I am researching a way to monitor the membrane damage of cells. To do that I fist have to have reference points, namely, cells with damaged membranes.

I am working with Dunalliela, Hematococcus (both microalgae), and common yeast. I have been using mostly ethanol to damage the membranes so far.

What other ways are there to cause the most possible damage to microalgae (or yeast) membranes?. The idea is not total cell obliteration, but rather membrane damage (death is expected).


1 Answer 1


To get to the membrane of these species you first need to get past a formidable cell wall. The methods listed below are therefore more aimed at making cells permeable but the membranes must sustain some damage in the process.

  • At our lab we regularly use glass bead transformation for microalgae transformation. The microabrasion allows DNA to go in so I imagine the membranes must be damaged somehow.
  • I've also used hypotonic media (depending on the strain) to swell cells close to their bursting point. I imagine they become rather permeable at this point since they let several dyes in that are otherwise excluded.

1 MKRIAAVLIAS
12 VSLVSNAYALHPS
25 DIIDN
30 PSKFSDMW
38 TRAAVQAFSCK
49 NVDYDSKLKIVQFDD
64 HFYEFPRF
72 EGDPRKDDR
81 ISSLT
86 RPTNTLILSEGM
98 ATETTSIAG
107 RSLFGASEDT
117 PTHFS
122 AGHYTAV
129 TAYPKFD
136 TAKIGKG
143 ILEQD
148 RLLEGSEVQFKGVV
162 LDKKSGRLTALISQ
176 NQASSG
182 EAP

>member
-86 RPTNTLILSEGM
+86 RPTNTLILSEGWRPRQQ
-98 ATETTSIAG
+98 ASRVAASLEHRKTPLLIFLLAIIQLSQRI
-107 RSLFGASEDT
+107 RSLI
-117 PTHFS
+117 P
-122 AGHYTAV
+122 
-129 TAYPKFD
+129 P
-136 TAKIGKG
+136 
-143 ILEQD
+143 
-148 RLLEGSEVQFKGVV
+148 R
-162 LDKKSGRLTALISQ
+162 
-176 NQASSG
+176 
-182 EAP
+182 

• $\begingroup$ Do you just use deionized water as the hypotonic media?. By the way, Dunaliella lacks a cell wall. Thanks for your answer! $\endgroup$
    – Keine
    Mar 31, 2015 at 10:34
  • $\begingroup$ I did not know that about Dunalliela, thanks for pointing that out! Yes distilled was always the first thing we tried, it did not work on every alga though. There actually is a paper about this on swelling Dunalliela: plantphysiol.org/content/93/2/403.full.pdf The other thing that actually came to mind while writing this thing was digitonin which is often used to solubilize membrane proteins. Other detergents might be worth a look too. $\endgroup$
    – mimat
    Mar 31, 2015 at 13:15

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